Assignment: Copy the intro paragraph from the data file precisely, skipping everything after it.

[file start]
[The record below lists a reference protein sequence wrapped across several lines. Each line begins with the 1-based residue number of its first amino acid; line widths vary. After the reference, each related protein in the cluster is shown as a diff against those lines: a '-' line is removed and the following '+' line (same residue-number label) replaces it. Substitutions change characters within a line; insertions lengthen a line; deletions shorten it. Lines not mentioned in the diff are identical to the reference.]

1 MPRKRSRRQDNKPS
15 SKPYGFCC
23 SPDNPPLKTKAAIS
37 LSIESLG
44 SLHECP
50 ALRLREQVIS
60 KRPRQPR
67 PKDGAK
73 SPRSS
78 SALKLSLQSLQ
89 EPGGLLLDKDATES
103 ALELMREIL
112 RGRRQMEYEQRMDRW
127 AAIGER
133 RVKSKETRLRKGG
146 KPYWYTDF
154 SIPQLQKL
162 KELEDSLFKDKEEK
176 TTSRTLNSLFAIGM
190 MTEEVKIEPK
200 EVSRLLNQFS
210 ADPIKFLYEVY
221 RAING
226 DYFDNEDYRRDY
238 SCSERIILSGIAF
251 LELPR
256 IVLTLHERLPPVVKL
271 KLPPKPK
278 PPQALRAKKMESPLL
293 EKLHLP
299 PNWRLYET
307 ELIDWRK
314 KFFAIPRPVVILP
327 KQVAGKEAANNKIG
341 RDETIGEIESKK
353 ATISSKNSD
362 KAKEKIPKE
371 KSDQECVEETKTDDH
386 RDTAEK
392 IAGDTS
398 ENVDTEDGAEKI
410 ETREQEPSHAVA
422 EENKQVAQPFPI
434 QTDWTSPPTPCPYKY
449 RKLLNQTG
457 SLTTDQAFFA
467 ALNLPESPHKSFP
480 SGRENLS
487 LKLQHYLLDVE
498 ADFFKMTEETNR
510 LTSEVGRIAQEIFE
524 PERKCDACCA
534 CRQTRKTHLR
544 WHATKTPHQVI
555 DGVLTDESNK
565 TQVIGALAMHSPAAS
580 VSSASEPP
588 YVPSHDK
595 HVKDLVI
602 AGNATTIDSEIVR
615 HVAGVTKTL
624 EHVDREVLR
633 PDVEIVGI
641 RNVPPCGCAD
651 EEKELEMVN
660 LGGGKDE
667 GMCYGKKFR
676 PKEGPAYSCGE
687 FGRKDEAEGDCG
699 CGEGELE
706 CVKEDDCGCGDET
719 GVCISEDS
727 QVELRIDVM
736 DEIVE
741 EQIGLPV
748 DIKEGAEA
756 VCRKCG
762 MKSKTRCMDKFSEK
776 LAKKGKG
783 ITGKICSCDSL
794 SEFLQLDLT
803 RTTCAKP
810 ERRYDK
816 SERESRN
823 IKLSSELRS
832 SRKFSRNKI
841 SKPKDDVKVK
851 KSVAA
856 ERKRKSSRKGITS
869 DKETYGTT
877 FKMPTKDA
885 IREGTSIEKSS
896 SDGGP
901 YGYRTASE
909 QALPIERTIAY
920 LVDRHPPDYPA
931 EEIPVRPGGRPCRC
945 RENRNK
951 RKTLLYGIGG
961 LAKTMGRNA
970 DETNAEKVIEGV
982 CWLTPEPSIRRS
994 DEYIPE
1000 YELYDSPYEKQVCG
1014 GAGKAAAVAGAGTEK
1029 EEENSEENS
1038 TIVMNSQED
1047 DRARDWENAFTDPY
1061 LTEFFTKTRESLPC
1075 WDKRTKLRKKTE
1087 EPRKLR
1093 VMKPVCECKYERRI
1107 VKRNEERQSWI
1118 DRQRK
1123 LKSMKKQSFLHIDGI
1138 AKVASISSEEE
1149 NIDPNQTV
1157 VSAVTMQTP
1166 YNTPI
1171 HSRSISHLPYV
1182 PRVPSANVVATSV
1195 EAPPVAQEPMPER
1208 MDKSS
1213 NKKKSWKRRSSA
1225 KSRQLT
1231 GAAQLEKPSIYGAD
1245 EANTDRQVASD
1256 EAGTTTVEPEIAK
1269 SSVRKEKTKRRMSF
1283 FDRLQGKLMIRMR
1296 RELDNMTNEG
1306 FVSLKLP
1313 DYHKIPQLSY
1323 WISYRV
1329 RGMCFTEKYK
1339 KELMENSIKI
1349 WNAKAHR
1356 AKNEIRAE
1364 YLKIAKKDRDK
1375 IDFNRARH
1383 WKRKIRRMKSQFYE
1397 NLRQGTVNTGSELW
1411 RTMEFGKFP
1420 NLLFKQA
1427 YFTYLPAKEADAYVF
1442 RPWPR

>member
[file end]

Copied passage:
[The record below lists a reference protein sequence wrapped across several lines. Each line begins with the 1-based residue number of its first amino acid; line widths vary. After the reference, each related protein in the cluster is shown as a diff against those lines: a '-' line is removed and the following '+' line (same residue-number label) replaces it. Substitutions change characters within a line; insertions lengthen a line; deletions shorten it. Lines not mentioned in the diff are identical to the reference.]